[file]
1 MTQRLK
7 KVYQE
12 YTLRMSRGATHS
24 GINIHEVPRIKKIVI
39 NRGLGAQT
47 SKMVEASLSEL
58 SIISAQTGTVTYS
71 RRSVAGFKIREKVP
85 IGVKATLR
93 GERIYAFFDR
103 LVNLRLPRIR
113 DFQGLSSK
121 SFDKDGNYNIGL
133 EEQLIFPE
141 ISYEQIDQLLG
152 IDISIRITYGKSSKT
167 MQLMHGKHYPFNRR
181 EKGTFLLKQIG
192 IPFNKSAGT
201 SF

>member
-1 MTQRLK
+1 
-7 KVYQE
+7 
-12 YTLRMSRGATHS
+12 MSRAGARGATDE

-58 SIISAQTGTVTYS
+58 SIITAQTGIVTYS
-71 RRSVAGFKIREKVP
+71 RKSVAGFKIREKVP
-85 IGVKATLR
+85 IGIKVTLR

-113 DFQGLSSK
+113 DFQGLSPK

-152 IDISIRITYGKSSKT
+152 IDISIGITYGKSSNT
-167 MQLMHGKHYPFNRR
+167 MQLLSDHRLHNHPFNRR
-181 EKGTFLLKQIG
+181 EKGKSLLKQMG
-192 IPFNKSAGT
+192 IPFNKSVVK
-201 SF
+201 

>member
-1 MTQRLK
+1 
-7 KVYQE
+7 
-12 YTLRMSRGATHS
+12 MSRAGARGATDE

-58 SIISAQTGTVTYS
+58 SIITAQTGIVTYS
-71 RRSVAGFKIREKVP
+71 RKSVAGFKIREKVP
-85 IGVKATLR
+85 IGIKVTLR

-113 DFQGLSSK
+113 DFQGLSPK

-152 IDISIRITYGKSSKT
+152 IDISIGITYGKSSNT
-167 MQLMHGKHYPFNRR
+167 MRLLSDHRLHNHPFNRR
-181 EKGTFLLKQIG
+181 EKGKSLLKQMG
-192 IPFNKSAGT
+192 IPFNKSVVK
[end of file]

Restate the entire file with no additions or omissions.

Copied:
1 MTQRLK
7 KVYQE
12 YTLRMSRGATHS
24 GINIHEVPRIKKIVI
39 NRGLGAQT
47 SKMVEASLSEL
58 SIISAQTGTVTYS
71 RRSVAGFKIREKVP
85 IGVKATLR
93 GERIYAFFDR
103 LVNLRLPRIR
113 DFQGLSSK
121 SFDKDGNYNIGL
133 EEQLIFPE
141 ISYEQIDQLLG
152 IDISIRITYGKSSKT
167 MQLMHGKHYPFNRR
181 EKGTFLLKQIG
192 IPFNKSAGT
201 SF

>member
-1 MTQRLK
+1 
-7 KVYQE
+7 
-12 YTLRMSRGATHS
+12 MSRAGARGATDE

-58 SIISAQTGTVTYS
+58 SIITAQTGIVTYS
-71 RRSVAGFKIREKVP
+71 RKSVAGFKIREKVP
-85 IGVKATLR
+85 IGIKVTLR

-113 DFQGLSSK
+113 DFQGLSPK

-152 IDISIRITYGKSSKT
+152 IDISIGITYGKSSNT
-167 MQLMHGKHYPFNRR
+167 MQLLSDHRLHNHPFNRR
-181 EKGTFLLKQIG
+181 EKGKSLLKQMG
-192 IPFNKSAGT
+192 IPFNKSVVK
-201 SF
+201 

>member
-1 MTQRLK
+1 
-7 KVYQE
+7 
-12 YTLRMSRGATHS
+12 MSRAGARGATDE

-58 SIISAQTGTVTYS
+58 SIITAQTGIVTYS
-71 RRSVAGFKIREKVP
+71 RKSVAGFKIREKVP
-85 IGVKATLR
+85 IGIKVTLR

-113 DFQGLSSK
+113 DFQGLSPK

-152 IDISIRITYGKSSKT
+152 IDISIGITYGKSSNT
-167 MQLMHGKHYPFNRR
+167 MRLLSDHRLHNHPFNRR
-181 EKGTFLLKQIG
+181 EKGKSLLKQMG
-192 IPFNKSAGT
+192 IPFNKSVVK